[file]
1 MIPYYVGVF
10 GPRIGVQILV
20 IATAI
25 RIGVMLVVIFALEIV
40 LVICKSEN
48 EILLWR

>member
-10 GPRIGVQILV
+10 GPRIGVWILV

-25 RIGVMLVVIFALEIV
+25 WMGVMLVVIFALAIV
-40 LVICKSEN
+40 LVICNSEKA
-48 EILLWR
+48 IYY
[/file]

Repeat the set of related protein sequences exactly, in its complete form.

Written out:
1 MIPYYVGVF
10 GPRIGVQILV
20 IATAI
25 RIGVMLVVIFALEIV
40 LVICKSEN
48 EILLWR

>member
-10 GPRIGVQILV
+10 GPRIGVWILV

-25 RIGVMLVVIFALEIV
+25 WMGVMLVVIFALAIV
-40 LVICKSEN
+40 LVICNSEKA
-48 EILLWR
+48 IYY